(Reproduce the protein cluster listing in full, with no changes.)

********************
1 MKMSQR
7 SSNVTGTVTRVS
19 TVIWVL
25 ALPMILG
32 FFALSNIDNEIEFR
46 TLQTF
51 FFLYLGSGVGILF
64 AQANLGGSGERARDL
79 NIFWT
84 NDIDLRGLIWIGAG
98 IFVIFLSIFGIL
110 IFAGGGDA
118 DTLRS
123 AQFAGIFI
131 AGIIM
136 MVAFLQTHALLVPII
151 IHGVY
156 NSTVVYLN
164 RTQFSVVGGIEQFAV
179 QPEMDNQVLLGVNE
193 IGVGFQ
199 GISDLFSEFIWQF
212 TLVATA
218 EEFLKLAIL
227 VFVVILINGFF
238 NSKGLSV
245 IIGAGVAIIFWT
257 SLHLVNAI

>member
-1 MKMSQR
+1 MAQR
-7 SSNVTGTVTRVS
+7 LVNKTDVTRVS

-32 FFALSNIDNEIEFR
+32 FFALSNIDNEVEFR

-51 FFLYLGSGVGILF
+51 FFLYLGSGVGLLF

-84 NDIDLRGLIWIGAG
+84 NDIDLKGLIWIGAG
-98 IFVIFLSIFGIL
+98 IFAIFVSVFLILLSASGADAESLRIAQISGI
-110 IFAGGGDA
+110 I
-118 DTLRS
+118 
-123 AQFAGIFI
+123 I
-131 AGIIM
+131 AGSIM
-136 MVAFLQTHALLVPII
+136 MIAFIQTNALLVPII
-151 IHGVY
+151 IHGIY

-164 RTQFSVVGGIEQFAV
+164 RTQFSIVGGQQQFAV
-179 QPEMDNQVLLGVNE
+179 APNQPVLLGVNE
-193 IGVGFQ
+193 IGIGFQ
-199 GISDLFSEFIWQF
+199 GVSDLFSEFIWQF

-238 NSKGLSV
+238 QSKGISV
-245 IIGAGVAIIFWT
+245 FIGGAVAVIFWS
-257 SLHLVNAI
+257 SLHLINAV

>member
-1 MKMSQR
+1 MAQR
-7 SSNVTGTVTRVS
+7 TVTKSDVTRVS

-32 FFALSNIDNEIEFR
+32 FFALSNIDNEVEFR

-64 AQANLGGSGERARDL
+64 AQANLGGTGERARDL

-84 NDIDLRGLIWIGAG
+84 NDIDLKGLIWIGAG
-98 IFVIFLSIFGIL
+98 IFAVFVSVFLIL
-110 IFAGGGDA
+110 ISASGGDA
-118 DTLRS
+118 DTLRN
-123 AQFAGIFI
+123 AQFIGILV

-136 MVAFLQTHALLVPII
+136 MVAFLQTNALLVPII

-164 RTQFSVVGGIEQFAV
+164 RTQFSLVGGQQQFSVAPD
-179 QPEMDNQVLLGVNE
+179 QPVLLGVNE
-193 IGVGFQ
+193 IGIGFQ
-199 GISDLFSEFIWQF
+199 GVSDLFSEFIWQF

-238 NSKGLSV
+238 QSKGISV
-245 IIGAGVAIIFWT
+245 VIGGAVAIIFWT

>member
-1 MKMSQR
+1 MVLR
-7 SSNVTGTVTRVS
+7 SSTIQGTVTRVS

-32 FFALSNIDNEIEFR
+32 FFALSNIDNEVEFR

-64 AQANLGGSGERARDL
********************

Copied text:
1 MKMSQR
7 SSNVTGTVTRVS
19 TVIWVL
25 ALPMILG
32 FFALSNIDNEIEFR
46 TLQTF
51 FFLYLGSGVGILF
64 AQANLGGSGERARDL
79 NIFWT
84 NDIDLRGLIWIGAG
98 IFVIFLSIFGIL
110 IFAGGGDA
118 DTLRS
123 AQFAGIFI
131 AGIIM
136 MVAFLQTHALLVPII
151 IHGVY
156 NSTVVYLN
164 RTQFSVVGGIEQFAV
179 QPEMDNQVLLGVNE
193 IGVGFQ
199 GISDLFSEFIWQF
212 TLVATA
218 EEFLKLAIL
227 VFVVILINGFF
238 NSKGLSV
245 IIGAGVAIIFWT
257 SLHLVNAI

>member
-1 MKMSQR
+1 MAQR
-7 SSNVTGTVTRVS
+7 LVNKTDVTRVS

-32 FFALSNIDNEIEFR
+32 FFALSNIDNEVEFR

-51 FFLYLGSGVGILF
+51 FFLYLGSGVGLLF

-84 NDIDLRGLIWIGAG
+84 NDIDLKGLIWIGAG
-98 IFVIFLSIFGIL
+98 IFAIFVSVFLILLSASGADAESLRIAQISGI
-110 IFAGGGDA
+110 I
-118 DTLRS
+118 
-123 AQFAGIFI
+123 I
-131 AGIIM
+131 AGSIM
-136 MVAFLQTHALLVPII
+136 MIAFIQTNALLVPII
-151 IHGVY
+151 IHGIY

-164 RTQFSVVGGIEQFAV
+164 RTQFSIVGGQQQFAV
-179 QPEMDNQVLLGVNE
+179 APNQPVLLGVNE
-193 IGVGFQ
+193 IGIGFQ
-199 GISDLFSEFIWQF
+199 GVSDLFSEFIWQF

-238 NSKGLSV
+238 QSKGISV
-245 IIGAGVAIIFWT
+245 FIGGAVAVIFWS
-257 SLHLVNAI
+257 SLHLINAV

>member
-1 MKMSQR
+1 MAQR
-7 SSNVTGTVTRVS
+7 TVTKSDVTRVS

-32 FFALSNIDNEIEFR
+32 FFALSNIDNEVEFR

-64 AQANLGGSGERARDL
+64 AQANLGGTGERARDL

-84 NDIDLRGLIWIGAG
+84 NDIDLKGLIWIGAG
-98 IFVIFLSIFGIL
+98 IFAVFVSVFLIL
-110 IFAGGGDA
+110 ISASGGDA
-118 DTLRS
+118 DTLRN
-123 AQFAGIFI
+123 AQFIGILV

-136 MVAFLQTHALLVPII
+136 MVAFLQTNALLVPII

-164 RTQFSVVGGIEQFAV
+164 RTQFSLVGGQQQFSVAPD
-179 QPEMDNQVLLGVNE
+179 QPVLLGVNE
-193 IGVGFQ
+193 IGIGFQ
-199 GISDLFSEFIWQF
+199 GVSDLFSEFIWQF

-238 NSKGLSV
+238 QSKGISV
-245 IIGAGVAIIFWT
+245 VIGGAVAIIFWT

>member
-1 MKMSQR
+1 MVLR
-7 SSNVTGTVTRVS
+7 SSTIQGTVTRVS

-32 FFALSNIDNEIEFR
+32 FFALSNIDNEVEFR

-64 AQANLGGSGERARDL